3D Dimension Drawing: http://www.hammondmfg.com/pdf/1553B.pdf
These cases are readily available including places like Digikey, and Mouser who also sell the Dragon.
At the time I bought them, the Hammond is about half the cost of the Serpac.
Serpac runs about $13 and the Hammond about $7.
For Translucent Colors, the Hammond only offers blue, while the Serpac offers translucent gray, red, green, or blue. The Hammond has rubber along each side. The Hammond case is also a bit thicker and sturdier plastic than the Serpac.
Both come with several battery & door options (which were not used for this project) and the Hammond 1553 comes in two different sizes. Also some of the pictures in the online catalogs have photos of the wrong colored case (the text description is correct). So be very careful when ordering.
Now all that said about the translucent case, there is an alternative if you really want another color or don't like the translucent look. Since these cases have replaceable face plates and the Dragon LEDs are near the edge of the PCB, you could replace the face plate with a clear plate which still allows you to see the LEDs. That way if you want black, or that bright red or safety yellow Hammond case, you can get it and still see the LEDs.
NOTE: The clear panels are harder to find as they are often not carried by online merchants.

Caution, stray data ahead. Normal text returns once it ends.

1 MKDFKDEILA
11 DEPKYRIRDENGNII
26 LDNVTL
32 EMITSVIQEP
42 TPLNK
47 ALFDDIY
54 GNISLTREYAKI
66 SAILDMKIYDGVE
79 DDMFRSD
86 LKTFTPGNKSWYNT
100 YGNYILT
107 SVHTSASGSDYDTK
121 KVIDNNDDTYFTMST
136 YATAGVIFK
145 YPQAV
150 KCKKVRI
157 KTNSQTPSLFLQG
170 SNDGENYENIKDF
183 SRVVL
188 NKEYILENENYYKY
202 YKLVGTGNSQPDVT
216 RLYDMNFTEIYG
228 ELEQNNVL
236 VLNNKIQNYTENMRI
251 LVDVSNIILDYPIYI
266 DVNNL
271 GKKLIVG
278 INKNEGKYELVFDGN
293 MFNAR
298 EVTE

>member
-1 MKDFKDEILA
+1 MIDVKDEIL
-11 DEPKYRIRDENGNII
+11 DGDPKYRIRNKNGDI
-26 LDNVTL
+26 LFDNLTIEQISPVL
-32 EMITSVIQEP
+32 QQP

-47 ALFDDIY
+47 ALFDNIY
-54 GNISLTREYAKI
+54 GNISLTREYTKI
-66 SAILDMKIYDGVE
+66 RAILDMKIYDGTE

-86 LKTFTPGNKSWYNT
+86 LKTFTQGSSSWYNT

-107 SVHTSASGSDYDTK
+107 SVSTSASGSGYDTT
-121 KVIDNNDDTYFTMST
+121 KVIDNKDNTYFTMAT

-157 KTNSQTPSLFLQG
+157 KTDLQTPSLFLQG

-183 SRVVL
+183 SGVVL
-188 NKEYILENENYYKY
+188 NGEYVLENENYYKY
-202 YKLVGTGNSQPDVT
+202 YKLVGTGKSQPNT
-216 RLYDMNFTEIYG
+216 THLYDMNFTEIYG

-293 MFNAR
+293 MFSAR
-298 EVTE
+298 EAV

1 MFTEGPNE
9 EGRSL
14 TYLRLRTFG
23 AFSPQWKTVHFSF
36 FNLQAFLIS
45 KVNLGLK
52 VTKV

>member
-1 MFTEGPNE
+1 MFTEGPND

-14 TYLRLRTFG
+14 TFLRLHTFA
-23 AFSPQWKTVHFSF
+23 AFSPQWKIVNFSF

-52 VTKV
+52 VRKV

Step 2: Which Case?
While either the Hammond or the Serpac case should work for either PCB version of the Dragon, there are a few differences beyond the obvious color options and costs that are worth noting.
While I have both cases and have examined and measured both very carefully, I will point out that, at this point I have only done the modification on the Serpac case; however, having completed this, I can comment on the effort for the Hammond. (I will update this instructable, once the Hammond is completed)
The Serpac might be the better option for the older board without the mounting holes. I say this only because the Serpac is a tighter fit and has screw posts at either end that could be used to brace the board to keep it from moving forward/backwards when the USB cable is inserted.
I only mention this because I really don't know how strong double stick tape is.
I believe that the Hammond case will be easier to modify. This is because on the Serpac the 4 posts used to hold the screws that hold the case shut are very close to the PCB mounting posts which have to be shaved down. It is difficult to get the dremel cutting tool into the corner by the front faceplate. The Hammond only uses 2 screws to secure the case so those posts are in the middle of the case and out of the way of the PCB posts which have to be shaved down or removed..
Because the Hammond case has only 2 case posts instead of 4, you will be able to mount the PCB all the way up to the face plate. This is not possible on the Serpac.